#4

She is still protecting her abuser. That’s sad and devastating for you, but not uncommon. He still has that seductive power over her and is wielding it even in her head.

I would go to a therapist and discuss her and this situation, preferrably a Catholic therapist (check out catholictherapists.com). If not, secular therapists will still know how to guide you in this situation.

Her boundaries (or lack thereof) were shaped by her father and his abusive ways. If you ever marry this woman, you can never, ever, ever, EVER, leave your children unsupervised in the presence of this man. Because they are so sneaky, I personally would not allow my child even in the vicinity of a sexual abuser. (Such as a family party where your eyes can’t be on every child at every moment.) If you do marry her and she actually agrees to this, be very sure you can trust her to keep to it.

By the way, if it comes to actually having to take a break…or breaking up…with this woman, it might be a positive thing in that it will be an impetus for her to recognize how absolutely not okay this is for a person who hasn’t been abused to tolerate–and might lead her to seek help if she won’t do so willingly, now.

I will certainly keep you in my prayers.


#5

You have to let her deal with it on her own terms. Forcing her to deal with it or holding it over her head is only revictimizing her. I have had some people throw it in my face and talk about it like they are the victims. It is my fault because it happened and it is my fault because I don’t like to talk about it and broadcast it to the world. It is obvious that you see yourself as the victim rather than your fiance. For some people, it is easiest to put it aside and move on with life. I know this from personal experience. Have any of you ever been molested or assaulted by a family member? I have and it is not as easy as you guys are making it out to be.

I think it is absolutely ludicrous to think that she is going to abuse any future children because she does not know sexual boundaries. If anything, it will make her even more aware of sexual boundaries and be that much more vigilant in respecting the boundaries of others.

I agree that the children should never ever be left alone with the father. That is common sense. I still have a good relationship with the family member that molested me, does that mean that I am somehow sick. I know what he did and so does he and so does God. My children will never ever be left alone with that person and I will always be extra vigilant when that person is around. Where is the good in digging up old wounds? Are you trying to pour salt on these wounds?

No amount of counseling or dealing with an issue like this will ever erase it. Your fiance is defective and always will be. It is up to you to accept her where she is. If you have such a big problem with her not telling you, then you do not understand how deep the wounds of being molested by a family member go. You need to talk to her about your feelings but don’t be suprised if she lashes out at you. I understand your anger towards the situation but you have to remember that you are not the one that had to live through it and carry those memories with you for the rest of your life. She is the victim, not you!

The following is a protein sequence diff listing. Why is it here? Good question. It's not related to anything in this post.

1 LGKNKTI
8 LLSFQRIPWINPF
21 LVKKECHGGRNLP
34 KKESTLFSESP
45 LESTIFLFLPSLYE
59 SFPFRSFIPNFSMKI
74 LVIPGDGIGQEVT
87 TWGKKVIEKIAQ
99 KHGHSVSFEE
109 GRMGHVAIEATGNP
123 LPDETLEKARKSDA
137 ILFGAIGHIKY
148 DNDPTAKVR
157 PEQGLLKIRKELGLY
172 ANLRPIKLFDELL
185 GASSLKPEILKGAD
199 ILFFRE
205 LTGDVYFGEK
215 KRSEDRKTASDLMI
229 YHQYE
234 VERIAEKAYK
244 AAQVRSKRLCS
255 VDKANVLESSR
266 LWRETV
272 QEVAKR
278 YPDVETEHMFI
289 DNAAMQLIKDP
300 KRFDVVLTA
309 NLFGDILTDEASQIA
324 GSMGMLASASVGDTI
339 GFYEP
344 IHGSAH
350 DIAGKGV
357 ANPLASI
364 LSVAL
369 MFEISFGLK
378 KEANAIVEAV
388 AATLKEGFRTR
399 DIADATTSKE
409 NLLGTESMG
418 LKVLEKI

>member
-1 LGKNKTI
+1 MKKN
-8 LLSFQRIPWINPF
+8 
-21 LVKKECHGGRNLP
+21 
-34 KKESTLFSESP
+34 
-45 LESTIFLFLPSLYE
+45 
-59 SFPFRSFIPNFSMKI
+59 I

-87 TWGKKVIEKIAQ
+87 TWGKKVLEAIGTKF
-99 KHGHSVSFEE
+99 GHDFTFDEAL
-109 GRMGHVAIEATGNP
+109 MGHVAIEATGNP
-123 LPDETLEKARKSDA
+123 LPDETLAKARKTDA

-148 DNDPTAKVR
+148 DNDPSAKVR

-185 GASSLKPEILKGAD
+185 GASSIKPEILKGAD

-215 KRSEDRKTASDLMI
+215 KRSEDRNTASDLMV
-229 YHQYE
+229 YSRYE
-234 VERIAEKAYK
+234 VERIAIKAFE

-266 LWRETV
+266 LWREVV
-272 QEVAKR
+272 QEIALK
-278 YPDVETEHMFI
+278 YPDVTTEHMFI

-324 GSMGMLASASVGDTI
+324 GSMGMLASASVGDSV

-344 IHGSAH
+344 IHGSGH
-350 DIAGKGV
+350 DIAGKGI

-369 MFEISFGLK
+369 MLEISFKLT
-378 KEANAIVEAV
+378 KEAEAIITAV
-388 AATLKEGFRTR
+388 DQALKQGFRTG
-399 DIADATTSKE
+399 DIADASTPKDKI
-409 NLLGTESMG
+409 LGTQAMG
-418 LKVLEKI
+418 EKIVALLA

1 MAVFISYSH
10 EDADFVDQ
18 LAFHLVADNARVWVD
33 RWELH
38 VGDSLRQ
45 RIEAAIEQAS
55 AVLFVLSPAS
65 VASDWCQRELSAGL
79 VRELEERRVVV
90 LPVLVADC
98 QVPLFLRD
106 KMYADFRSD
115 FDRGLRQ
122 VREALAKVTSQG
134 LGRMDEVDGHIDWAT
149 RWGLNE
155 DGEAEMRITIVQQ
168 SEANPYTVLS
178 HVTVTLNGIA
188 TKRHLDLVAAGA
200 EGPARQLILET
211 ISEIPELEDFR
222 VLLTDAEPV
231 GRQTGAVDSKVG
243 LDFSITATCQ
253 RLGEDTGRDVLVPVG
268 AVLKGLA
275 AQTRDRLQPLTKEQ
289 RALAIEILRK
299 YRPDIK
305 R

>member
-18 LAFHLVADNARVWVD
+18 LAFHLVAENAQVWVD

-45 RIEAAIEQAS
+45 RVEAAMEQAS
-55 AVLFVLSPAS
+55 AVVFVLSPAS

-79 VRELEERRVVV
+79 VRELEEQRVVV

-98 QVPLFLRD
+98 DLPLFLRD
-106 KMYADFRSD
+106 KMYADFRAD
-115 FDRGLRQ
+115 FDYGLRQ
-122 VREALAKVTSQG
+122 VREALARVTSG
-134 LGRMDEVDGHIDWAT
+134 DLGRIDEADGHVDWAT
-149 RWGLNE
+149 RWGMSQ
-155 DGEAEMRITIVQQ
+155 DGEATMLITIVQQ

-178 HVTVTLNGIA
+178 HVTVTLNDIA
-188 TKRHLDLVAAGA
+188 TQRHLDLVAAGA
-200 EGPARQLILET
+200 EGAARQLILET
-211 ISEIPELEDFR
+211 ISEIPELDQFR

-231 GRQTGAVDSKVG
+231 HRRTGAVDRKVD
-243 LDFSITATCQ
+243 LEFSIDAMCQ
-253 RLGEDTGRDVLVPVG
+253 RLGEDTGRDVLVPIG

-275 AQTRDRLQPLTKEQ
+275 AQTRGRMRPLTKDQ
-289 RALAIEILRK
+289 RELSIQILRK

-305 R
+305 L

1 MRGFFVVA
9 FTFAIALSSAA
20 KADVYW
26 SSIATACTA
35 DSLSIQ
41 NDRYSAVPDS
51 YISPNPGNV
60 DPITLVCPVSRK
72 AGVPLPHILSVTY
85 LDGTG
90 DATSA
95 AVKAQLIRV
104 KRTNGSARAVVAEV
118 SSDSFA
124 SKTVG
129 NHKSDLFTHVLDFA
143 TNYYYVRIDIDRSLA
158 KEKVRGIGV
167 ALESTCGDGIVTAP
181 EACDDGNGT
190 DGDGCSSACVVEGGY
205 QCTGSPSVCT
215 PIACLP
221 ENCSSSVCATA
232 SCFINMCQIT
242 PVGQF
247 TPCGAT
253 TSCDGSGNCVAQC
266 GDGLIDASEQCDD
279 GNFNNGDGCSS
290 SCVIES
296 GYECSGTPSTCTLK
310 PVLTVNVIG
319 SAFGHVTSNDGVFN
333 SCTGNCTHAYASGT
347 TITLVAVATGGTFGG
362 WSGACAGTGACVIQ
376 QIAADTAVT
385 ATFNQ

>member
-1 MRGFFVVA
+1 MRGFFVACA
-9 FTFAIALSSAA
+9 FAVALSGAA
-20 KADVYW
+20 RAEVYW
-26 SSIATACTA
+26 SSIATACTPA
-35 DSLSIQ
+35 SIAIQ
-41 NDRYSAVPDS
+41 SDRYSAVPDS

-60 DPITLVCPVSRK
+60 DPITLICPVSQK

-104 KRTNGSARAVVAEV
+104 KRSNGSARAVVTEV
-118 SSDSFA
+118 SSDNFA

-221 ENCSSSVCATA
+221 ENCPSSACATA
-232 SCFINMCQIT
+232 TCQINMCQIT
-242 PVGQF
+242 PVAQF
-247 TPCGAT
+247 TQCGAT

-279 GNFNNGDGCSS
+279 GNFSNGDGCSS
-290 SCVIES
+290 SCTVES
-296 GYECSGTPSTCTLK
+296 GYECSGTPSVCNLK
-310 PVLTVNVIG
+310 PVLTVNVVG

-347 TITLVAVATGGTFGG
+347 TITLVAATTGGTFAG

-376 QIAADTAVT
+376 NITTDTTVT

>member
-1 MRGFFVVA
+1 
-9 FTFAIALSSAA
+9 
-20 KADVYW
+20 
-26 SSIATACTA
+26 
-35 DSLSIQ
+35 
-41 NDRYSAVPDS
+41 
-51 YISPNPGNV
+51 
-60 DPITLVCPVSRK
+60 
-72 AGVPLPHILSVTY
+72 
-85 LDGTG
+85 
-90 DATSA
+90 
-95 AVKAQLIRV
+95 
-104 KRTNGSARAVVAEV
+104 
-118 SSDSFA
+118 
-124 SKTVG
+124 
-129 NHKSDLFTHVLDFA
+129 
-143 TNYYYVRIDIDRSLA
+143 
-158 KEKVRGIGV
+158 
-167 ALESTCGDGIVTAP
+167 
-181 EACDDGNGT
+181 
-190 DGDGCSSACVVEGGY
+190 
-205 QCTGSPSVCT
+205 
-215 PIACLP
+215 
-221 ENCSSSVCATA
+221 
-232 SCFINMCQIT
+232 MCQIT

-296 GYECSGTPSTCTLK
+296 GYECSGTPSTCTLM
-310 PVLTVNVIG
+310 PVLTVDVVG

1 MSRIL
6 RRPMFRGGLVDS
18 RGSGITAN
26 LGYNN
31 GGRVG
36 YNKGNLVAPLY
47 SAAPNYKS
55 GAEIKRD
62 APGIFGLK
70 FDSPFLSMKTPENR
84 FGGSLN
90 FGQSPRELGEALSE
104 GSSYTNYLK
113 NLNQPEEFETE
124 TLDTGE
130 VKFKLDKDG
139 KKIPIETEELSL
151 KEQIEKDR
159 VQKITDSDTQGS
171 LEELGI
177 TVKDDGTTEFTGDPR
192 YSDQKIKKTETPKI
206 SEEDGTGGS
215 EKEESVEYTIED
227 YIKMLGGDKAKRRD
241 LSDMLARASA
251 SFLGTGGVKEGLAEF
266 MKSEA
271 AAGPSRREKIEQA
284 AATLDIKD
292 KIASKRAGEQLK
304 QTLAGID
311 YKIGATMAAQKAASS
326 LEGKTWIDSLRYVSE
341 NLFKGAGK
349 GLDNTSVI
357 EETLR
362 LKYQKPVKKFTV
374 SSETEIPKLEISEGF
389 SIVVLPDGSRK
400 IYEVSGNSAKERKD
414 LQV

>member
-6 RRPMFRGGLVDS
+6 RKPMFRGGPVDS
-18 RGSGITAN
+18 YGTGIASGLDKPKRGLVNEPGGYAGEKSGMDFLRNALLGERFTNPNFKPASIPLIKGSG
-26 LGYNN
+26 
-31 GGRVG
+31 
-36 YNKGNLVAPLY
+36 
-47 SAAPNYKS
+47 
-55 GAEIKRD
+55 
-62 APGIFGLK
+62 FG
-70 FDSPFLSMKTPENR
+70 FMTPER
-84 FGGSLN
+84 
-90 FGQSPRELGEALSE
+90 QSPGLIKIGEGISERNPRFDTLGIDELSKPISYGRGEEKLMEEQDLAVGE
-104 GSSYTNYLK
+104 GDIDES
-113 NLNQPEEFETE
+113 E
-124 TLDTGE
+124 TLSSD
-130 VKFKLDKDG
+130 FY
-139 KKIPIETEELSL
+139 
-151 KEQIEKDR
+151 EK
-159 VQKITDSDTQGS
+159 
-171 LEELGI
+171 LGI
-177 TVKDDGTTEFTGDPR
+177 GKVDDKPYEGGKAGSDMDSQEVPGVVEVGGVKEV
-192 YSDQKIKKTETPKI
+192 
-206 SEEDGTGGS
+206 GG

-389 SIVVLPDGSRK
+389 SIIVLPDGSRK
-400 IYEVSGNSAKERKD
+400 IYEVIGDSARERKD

#6

Hi,
Although your post focuses on the sexual experiences of your fiancee, the underlying issues are the ones that will cause the most pain in your relationship.

Someone who lies, denies or is unwilling to change/resolve/work together will have issues in marriage over everything from paying bills to raising kids to sex.

I would hesitate to continue the relationship towards marriage until you see an effort or desire to become openly honest.

I hope this is making sense. Yes, her experiences are a big issue. But they wouldn’t be such a horribly devastating issue if she had been honest about it, and also showed an interest in sharing with you and trying to make things work. You think a bit of her past is making you mad? What about when you find out about adultery? A huge debt? A speeding ticket? Children taking drugs?

Marriage requires honesty and a decision to work together as a team, regardless of the issue at hand. She has just shown you that even on a big, huge important issue, she is unwilling to work with you.

That is something to think about.


#7

I am glad you posted, I know that she and her sister are the victim, and I am not mad at my fiancé…I mad about the situation, I love my fiancé and plan to always choose to love her. I don’t understand how not telling me would have ever worked. What if I had found out later…after letting my children spend the night with their grandpa? Then I would have been really upset…. You may think it is selfish but I am thinking of my future children and the fact that she can’t talk/trust to me about big issues. I believe that you have to be honest with each other if you are preparing for marriage and through marriage. I also don’t think it is healthy to bottle the feelings up. Since you seem to have first hand knowledge I hope that you can help my fiancé and me. What would you suggest? How have you handled it? Would you seek professional help? Any suggestions/prayers from anyone would greatly be appreciated.